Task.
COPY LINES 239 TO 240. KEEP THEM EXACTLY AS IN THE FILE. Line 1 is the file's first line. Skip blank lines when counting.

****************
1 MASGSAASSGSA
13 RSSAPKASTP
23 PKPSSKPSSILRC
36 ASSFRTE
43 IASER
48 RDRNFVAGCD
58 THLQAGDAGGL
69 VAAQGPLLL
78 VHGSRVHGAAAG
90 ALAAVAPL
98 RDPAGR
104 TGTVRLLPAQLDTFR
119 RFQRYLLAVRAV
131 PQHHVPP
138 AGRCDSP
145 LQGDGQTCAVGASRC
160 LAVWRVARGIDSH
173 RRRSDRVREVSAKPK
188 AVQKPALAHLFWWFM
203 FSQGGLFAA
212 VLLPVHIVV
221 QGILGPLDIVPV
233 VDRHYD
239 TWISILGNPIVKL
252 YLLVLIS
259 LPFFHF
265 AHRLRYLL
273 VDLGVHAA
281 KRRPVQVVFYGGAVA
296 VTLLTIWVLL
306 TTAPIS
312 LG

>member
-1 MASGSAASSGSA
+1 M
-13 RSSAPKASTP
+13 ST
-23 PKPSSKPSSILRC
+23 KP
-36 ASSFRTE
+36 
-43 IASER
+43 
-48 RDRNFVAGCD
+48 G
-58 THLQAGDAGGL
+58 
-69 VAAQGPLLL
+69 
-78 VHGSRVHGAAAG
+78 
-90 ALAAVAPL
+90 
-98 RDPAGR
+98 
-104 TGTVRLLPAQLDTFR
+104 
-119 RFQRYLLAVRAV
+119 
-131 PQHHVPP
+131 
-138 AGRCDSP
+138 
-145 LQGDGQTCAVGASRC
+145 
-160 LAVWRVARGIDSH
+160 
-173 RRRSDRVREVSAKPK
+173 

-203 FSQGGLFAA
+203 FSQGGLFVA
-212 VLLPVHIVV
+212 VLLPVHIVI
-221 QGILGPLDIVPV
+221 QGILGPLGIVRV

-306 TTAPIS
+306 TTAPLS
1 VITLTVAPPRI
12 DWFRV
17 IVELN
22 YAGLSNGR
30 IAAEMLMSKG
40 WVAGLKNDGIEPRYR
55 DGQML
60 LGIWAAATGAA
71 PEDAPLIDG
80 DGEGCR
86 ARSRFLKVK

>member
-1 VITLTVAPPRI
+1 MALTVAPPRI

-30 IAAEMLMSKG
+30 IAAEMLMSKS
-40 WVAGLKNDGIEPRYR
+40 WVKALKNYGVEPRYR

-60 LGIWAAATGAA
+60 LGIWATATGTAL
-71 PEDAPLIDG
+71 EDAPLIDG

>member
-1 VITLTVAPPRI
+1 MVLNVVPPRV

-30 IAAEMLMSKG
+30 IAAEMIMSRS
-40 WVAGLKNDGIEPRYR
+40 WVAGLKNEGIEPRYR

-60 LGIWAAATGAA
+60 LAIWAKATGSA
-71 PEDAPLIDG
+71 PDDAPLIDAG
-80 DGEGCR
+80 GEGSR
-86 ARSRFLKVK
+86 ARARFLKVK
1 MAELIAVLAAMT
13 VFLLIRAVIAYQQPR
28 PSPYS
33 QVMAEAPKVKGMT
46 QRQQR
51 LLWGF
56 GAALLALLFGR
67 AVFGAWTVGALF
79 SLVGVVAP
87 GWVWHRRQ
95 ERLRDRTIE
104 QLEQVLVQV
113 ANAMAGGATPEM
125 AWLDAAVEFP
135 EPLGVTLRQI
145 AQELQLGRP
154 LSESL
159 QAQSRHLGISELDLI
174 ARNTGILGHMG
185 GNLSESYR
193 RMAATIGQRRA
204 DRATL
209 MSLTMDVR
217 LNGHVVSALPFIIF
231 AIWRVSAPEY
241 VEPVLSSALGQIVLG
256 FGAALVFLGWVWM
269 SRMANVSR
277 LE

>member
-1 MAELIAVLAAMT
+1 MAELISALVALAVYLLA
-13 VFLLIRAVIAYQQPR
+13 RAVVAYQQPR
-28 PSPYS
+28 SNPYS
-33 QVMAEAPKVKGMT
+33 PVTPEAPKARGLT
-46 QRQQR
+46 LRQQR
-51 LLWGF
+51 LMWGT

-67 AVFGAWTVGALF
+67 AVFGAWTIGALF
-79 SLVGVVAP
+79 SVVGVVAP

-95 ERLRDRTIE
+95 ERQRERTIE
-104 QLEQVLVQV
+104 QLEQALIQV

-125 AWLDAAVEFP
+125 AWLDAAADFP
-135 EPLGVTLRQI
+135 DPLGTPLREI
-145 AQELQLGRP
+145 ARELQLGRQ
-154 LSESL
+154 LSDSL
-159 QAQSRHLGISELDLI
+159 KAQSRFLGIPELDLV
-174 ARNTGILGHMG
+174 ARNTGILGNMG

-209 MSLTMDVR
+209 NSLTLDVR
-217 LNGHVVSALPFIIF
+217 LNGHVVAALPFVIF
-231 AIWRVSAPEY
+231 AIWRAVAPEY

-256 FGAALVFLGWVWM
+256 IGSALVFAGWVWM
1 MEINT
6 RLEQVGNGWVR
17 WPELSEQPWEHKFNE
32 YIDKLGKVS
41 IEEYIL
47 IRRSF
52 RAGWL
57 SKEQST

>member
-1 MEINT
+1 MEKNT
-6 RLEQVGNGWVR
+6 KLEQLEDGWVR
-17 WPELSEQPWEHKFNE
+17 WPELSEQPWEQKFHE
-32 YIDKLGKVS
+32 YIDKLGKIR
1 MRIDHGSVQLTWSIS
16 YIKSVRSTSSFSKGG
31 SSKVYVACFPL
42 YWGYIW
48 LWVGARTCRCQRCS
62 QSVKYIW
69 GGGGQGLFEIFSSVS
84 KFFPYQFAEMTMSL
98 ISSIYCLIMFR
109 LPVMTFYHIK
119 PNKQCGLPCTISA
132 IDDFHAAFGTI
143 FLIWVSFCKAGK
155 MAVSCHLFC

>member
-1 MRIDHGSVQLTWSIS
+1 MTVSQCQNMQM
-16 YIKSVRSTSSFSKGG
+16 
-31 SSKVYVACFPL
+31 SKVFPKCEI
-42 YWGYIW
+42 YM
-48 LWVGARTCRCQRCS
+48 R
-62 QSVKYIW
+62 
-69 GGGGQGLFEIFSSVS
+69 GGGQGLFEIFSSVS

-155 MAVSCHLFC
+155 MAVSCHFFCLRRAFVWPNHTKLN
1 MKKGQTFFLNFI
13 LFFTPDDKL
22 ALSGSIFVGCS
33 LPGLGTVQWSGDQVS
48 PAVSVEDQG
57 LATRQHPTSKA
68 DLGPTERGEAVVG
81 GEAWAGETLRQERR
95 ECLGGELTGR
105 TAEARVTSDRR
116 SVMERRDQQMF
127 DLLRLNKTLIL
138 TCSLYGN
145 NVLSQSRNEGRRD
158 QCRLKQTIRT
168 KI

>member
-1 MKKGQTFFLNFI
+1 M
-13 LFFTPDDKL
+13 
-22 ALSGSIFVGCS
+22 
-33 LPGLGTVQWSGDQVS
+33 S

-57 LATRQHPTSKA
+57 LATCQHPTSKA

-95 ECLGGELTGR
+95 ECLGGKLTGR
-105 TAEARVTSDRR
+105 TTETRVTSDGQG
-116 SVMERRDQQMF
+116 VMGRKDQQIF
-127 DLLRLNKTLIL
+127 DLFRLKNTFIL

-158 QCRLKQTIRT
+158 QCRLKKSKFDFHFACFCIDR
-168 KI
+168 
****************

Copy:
68 DLGPTERGEAVVG
81 GEAWAGETLRQERR